Sen. Thomas McGee (D-Lynn) sang the city’s praises to the potential investors, telling them Lynn has a vibrant sense of community that is unmatched.

“Our waterfront offers one of the most beautiful sites on the East Coast and there are regional water transportation opportunities,” he said. “I know I’m biased living here in Lynn, but people in this city really care about this community.”

State Rep. and City Council President Daniel Cahill said so many elected officials gathered for the tour because they believe in the city.  

“We have done lots of rezoning, so you will see lots of build as-of-right possibilities, a very exciting phrase to developers, and we have expedited permitting,” he said. “You will find some great parcels and great investments.”

Just before the tour, James Cowdell, EDIC’s executive director, said the downtown has been rezoned to allow for conversion of industrial buildings into housing. As a result, he said, more than 300 new residents live downtown.

He provided a preview of the stops along the trek including 545 Washington St., the five-story former home of Prime Manufacturing Co. that is zoned for commercial use on the first floor and residential above; 11 Spring St., a six-story building across the street from the MBTA that has been used for location shots for Hollywood movies; 40-48 Central St., vacant buildings with adjacent parking which comprise a site for multi-story, market rate housing above commercial space; 38 South Common St., and the 1893 state-owned Lynn Armory that is on the National Register of Historic Places and is available for sale.

In addition, Cowdell noted there are multiple sites available on the waterside of the Lynnway including 40 acres owned by National Grid that could be developed.

“The sky’s the limit,” Cowdell said.

State Rep. Brendan Crighton (D-Lynn) said the city is finally getting noticed, in part, because they have a full set of tools in their toolbox to help developers.

“We want to show off the city and get feedback to see if there are things we can do better,” he said.

U.S. Rep. Seth Moulton met the tour at the Lynn Museum & Historical Society and compared the proximity of Lynn to Boston in the context of Brooklyn and Manhattan.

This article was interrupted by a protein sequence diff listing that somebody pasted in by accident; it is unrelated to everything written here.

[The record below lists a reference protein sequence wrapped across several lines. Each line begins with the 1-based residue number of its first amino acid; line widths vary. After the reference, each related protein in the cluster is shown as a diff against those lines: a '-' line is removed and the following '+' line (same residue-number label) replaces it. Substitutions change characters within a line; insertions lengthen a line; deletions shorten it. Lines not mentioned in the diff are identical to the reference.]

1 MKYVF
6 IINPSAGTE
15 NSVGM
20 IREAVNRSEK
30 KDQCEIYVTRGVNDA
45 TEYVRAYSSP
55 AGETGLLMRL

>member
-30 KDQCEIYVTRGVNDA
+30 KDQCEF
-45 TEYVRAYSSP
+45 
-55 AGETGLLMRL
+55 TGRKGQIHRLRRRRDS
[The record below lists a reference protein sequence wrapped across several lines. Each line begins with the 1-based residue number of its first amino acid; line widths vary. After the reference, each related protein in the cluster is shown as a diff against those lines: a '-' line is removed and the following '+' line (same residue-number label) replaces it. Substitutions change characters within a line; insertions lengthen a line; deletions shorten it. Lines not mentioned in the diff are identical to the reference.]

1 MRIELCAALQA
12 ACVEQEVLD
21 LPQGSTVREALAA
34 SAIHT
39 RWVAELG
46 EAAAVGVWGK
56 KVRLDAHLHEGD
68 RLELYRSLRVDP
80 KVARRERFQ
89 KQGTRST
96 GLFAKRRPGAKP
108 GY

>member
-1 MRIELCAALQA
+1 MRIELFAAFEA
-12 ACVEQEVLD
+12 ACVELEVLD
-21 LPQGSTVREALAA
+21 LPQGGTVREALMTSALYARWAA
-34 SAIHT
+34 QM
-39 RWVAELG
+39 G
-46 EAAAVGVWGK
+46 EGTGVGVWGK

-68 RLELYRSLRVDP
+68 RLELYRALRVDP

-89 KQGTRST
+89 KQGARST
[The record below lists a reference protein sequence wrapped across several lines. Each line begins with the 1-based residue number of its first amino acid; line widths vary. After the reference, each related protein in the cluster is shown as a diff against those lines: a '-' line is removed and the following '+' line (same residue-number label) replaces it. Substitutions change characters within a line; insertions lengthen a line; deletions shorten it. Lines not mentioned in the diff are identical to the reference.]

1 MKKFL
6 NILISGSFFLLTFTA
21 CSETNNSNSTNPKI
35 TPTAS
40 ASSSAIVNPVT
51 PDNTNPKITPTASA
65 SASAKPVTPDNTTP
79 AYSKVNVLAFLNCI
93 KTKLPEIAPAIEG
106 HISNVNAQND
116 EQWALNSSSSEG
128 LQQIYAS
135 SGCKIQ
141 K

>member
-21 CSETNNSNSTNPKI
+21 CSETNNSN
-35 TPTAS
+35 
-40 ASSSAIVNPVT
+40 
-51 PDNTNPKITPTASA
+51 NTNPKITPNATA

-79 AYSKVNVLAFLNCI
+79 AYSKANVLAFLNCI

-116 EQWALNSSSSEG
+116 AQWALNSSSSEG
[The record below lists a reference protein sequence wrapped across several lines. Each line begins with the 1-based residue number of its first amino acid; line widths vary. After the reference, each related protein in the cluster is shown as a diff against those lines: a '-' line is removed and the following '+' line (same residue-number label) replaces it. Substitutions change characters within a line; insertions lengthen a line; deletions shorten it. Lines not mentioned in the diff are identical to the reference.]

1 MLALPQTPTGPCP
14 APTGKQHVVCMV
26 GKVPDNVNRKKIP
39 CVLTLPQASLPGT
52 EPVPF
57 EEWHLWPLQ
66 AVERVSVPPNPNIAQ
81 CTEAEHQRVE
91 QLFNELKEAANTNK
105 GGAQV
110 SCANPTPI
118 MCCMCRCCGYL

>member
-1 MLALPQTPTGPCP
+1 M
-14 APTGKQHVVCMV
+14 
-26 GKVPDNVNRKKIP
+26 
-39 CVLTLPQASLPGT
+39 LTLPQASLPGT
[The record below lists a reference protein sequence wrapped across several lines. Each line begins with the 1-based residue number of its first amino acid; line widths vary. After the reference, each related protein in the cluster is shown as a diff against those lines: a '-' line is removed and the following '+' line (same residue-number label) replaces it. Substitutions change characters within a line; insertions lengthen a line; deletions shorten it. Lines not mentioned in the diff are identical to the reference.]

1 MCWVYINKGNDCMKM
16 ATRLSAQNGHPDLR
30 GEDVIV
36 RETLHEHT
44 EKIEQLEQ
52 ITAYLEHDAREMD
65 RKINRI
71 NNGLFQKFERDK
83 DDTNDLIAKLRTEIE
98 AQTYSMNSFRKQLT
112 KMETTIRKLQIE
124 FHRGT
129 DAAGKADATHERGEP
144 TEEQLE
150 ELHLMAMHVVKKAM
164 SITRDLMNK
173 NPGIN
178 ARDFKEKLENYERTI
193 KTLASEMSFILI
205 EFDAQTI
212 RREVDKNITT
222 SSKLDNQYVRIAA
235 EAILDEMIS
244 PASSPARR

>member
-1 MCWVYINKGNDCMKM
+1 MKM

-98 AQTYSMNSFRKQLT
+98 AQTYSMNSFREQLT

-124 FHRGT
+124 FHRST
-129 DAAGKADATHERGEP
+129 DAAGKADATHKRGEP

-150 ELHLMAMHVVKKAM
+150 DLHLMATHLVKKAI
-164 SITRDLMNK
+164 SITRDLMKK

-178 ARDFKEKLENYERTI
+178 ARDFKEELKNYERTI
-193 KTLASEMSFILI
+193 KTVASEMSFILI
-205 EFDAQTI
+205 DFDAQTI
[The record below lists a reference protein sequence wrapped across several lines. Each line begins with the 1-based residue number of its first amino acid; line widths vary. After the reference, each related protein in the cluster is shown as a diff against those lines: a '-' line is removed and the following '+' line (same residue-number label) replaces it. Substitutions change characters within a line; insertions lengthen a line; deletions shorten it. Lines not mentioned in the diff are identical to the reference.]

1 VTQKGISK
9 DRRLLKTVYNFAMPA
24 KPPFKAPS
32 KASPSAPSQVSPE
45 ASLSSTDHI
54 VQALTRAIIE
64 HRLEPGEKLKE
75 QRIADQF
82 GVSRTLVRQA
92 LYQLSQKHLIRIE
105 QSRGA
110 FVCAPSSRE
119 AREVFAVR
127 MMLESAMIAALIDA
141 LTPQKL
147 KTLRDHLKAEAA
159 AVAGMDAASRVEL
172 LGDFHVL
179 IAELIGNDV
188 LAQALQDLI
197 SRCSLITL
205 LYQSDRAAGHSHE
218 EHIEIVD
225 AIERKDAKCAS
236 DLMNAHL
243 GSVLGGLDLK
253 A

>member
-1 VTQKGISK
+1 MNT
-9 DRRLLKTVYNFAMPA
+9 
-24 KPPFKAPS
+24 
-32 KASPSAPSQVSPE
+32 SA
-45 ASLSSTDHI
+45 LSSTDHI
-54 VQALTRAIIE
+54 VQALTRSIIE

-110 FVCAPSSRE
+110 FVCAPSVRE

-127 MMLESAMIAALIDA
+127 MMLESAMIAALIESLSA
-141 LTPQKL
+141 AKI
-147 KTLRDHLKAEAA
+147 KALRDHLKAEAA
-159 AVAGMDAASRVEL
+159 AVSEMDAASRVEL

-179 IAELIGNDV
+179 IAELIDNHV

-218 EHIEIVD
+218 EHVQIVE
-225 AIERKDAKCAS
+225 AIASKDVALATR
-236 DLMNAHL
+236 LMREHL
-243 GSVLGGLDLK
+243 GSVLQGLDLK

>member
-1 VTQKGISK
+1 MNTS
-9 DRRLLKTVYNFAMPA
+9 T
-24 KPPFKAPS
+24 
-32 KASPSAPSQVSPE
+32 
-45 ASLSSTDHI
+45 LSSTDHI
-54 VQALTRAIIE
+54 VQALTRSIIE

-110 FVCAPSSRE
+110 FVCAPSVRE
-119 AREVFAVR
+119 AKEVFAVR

“Think about how Brooklyn has taken off in the last 10 years and it’s not just the Brooklyn of 50 years ago” he said. “There are a tremendous number of start-ups, a great tech scene and all sorts of things that are very much relevant to today, not just the economy of old. That’s the kind of thing we want to see in Lynn.”

At the start of the tour, about two dozen members of Lynn United for Change, a community organization that supports affordable housing, used the gathering to advocate for low- and moderate-income units. They held signs that read “Lynn Says No To Gentrification” and “Lynn Families Before Developer’s Profits.”  

“In this city, we need affordable housing that’s accessible to the working people of our city,” said one protester through a bullhorn.  

City Councilor-at-Large Brian LaPierre, who was present during the protest, said the developer’s tour was not the time or place to air their grievances over housing.

“I would not go along with 100 percent of the units in a new development being affordable. But I am sympathetic to their cause. But the details are subject to them talking to the developers to see how many affordable units, if any, developers are willing to do.”


Thomas Grillo can be reached at [email protected]